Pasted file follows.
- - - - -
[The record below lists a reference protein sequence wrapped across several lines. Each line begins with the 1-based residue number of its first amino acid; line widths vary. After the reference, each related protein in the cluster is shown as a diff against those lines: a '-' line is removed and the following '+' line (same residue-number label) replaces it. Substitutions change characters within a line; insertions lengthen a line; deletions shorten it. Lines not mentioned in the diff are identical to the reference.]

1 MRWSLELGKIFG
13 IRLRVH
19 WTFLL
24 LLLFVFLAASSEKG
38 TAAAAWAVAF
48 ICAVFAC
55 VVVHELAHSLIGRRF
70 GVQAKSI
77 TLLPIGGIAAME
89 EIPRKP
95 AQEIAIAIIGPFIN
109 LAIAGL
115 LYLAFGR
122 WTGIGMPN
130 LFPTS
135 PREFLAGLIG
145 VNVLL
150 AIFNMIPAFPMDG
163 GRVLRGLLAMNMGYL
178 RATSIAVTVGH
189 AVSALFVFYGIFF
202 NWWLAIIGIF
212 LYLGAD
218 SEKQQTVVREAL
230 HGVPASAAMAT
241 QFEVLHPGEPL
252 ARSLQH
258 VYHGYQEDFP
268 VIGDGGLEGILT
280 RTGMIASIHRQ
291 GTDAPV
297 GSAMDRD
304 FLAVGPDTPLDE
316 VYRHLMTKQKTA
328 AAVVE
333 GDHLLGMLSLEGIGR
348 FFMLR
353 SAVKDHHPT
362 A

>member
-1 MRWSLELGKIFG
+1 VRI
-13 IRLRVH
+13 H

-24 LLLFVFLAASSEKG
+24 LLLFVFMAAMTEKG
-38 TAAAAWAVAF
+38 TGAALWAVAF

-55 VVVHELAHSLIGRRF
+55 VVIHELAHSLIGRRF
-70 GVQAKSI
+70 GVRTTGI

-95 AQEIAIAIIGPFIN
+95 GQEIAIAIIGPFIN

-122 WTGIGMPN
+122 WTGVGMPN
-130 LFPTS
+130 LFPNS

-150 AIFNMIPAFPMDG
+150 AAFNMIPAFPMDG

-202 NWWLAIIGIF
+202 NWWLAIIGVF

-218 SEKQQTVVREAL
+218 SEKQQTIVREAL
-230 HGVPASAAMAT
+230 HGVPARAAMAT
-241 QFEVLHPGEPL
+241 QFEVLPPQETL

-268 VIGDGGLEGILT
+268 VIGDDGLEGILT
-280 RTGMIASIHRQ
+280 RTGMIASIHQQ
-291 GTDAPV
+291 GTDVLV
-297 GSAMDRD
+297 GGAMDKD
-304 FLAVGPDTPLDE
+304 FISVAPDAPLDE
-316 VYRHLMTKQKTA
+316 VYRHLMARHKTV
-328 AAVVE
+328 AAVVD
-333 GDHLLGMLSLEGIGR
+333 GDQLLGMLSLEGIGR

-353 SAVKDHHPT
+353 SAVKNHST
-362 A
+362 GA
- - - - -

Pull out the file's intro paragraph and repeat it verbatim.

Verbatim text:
[The record below lists a reference protein sequence wrapped across several lines. Each line begins with the 1-based residue number of its first amino acid; line widths vary. After the reference, each related protein in the cluster is shown as a diff against those lines: a '-' line is removed and the following '+' line (same residue-number label) replaces it. Substitutions change characters within a line; insertions lengthen a line; deletions shorten it. Lines not mentioned in the diff are identical to the reference.]